Selected biography

Ninian Edwards
Ninian Edwards was a founding political figure of the U.S. state of Illinois. He served as the first and only governor of the Illinois Territory from 1809 to 1818, as one of the first two United States Senators from Illinois from 1818 to 1824, and as the third Governor of Illinois from 1826 to 1830. In a time and place where personal coalitions were more influential than parties, Edwards led one of the two main factions in frontier Illinois politics. Born in Maryland, Edwards began his political career in Kentucky, where he served as a legislator and judge. He rose to the position of Chief Justice of the Kentucky Court of Appeals in 1808, at the time Kentucky's highest court. In 1809, U.S. President James Madison appointed him to govern the newly created Illinois Territory. He held that post for three terms, overseeing the territory's transition first to democratic "second grade" government, and then to statehood in 1818. On its second day in session, the Illinois General Assembly elected Edwards to the U.S. Senate, where conflict with political rivals damaged him politically. Edwards won an unlikely 1826 election to become Governor of Illinois. Conflict with the legislature over state bank regulations marked Edwards' administration, as did the pursuit of Indian removal. As governor or territorial governor he twice sent Illinois militia against Native Americans, in the Peoria and Winnebago Wars, and signed treaties for the cession of Native American land. Edwards returned to private life when his term ended in 1830 and died of cholera two years later.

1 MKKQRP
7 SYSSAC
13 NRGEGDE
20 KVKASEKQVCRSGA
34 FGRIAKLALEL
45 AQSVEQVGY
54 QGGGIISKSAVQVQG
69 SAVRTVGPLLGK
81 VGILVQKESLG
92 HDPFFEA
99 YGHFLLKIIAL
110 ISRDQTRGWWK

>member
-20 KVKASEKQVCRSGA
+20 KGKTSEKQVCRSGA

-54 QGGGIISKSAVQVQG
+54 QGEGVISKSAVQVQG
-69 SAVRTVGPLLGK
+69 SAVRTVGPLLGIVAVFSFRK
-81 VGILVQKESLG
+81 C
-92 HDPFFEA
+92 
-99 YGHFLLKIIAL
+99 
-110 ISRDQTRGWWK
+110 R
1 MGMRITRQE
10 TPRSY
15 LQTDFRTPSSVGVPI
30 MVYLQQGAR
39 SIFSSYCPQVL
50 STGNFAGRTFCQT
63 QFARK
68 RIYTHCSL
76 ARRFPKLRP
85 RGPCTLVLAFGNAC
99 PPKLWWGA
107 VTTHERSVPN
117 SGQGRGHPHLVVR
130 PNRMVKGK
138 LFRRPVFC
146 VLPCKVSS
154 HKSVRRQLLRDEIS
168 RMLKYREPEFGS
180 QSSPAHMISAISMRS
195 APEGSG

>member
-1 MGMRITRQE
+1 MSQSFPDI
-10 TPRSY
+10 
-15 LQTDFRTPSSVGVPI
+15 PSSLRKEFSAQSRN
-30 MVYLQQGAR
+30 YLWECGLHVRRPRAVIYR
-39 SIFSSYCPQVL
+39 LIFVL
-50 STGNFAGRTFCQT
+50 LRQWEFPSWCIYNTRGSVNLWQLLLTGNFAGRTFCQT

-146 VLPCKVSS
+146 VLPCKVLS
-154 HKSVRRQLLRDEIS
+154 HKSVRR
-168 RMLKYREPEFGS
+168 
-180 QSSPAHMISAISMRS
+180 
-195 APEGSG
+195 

"[Chicago] is the greatest and most typically American of all cities. New York is bigger and more spectacular and can outmatch it in other superlatives, but it is a “world” city, more European in some respects than American." — John Gunther

Selected landmark

Marquette Building
The Marquette Building, completed in 1895, is a Chicago, Illinois landmark that was built by the George A. Fuller Company and designed by architects Holabird & Roche. The building is currently owned by the John D. and Catherine T. MacArthur Foundation. It is located in the community area known as the "Loop" in Cook County, Illinois, United States. The building was one of the early steel frame skyscrapers of its day, and is considered one of the best examples of the Chicago School of architecture. The building originally had a reddish, terra cotta exterior that is now somewhat blackened due to decades of Loop soot. It is noted both for its then cutting edge frame and its ornate interior. Since being built, the building as received numerous awards and honors. It was designated a Chicago Landmark on June 9, 1975, and it is considered an architectural masterpiece. It was added to the National Register of Historic Places on August 17, 1973. It was a named a National Historic Landmark on January 7, 1976. The building's preservation has been a major focus of the Landmarks Preservation Council of Illinois. The John D. and Catherine T. MacArthur Foundation completed an extensive four year restoration in 2006.


Did you know?

  • Al Wistert

...that the All-American Wistert brothers Albert (pictured), Alvin and Whitey wore number 11 and played offensive tackle as University of Michigan Wolverines before being named to the College Football Hall of Fame?